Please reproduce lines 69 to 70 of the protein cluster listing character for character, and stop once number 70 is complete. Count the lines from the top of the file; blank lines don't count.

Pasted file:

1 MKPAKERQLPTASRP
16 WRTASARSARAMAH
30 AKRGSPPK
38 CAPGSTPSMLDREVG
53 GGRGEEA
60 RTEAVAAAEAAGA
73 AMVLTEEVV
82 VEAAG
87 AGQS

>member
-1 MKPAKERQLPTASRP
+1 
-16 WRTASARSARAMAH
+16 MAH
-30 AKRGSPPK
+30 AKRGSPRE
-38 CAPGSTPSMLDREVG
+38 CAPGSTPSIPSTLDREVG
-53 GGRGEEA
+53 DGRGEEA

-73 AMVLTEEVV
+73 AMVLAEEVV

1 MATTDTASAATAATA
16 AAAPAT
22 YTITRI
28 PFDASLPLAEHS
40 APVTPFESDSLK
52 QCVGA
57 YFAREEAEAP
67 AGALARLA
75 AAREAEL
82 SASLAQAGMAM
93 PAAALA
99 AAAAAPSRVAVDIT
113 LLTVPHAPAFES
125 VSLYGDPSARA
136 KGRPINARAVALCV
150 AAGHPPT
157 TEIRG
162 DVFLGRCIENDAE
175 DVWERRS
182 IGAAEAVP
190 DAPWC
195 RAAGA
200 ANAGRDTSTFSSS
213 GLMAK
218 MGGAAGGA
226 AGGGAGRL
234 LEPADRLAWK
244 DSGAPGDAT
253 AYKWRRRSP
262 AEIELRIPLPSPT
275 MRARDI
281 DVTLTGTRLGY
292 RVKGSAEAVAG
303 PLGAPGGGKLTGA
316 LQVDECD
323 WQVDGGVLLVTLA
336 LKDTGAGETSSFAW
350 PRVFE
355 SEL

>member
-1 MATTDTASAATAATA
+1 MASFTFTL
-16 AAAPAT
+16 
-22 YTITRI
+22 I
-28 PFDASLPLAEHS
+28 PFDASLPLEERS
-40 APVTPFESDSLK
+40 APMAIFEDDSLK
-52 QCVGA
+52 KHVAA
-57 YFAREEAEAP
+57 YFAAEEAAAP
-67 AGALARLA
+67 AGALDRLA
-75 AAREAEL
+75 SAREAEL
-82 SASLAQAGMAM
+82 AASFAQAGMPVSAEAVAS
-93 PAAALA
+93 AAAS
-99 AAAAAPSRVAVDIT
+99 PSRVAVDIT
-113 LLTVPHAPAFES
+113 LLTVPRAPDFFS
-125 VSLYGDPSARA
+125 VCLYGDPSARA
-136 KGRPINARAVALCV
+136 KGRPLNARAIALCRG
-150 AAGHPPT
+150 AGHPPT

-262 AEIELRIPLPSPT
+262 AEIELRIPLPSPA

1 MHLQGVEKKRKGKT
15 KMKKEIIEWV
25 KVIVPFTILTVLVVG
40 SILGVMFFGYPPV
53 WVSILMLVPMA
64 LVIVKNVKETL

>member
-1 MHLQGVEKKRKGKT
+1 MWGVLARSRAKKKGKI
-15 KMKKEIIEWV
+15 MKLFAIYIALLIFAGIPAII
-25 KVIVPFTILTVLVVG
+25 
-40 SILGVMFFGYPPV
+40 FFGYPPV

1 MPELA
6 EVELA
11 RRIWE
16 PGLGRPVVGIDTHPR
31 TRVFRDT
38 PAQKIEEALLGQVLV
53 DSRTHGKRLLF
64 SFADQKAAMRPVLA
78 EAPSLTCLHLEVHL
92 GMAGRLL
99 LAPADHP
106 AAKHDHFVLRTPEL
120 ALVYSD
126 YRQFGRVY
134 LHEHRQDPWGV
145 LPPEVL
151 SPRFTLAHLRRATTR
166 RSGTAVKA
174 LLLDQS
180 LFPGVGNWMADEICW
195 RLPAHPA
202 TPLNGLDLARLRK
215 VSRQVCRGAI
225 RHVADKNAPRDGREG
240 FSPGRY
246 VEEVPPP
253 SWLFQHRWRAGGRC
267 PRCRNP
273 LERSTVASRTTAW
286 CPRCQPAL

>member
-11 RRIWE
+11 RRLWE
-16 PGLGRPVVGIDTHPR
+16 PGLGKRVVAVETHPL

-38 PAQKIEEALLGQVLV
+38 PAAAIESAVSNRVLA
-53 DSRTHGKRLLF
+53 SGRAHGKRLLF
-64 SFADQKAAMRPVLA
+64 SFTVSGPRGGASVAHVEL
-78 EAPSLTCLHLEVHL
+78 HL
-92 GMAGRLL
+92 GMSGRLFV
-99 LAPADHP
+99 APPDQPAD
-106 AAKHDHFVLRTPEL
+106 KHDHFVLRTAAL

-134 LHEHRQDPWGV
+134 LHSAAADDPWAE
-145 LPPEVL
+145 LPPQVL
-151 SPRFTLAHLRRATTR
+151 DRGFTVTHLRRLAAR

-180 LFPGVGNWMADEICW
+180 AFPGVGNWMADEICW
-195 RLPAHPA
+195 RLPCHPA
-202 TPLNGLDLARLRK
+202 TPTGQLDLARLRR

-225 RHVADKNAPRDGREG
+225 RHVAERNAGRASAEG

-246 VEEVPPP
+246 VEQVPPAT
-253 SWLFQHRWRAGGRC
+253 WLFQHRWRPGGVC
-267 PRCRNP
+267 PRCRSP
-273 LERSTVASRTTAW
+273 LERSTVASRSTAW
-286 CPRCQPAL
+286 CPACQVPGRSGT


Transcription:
-28 PFDASLPLAEHS
+28 PFDASLPLEERS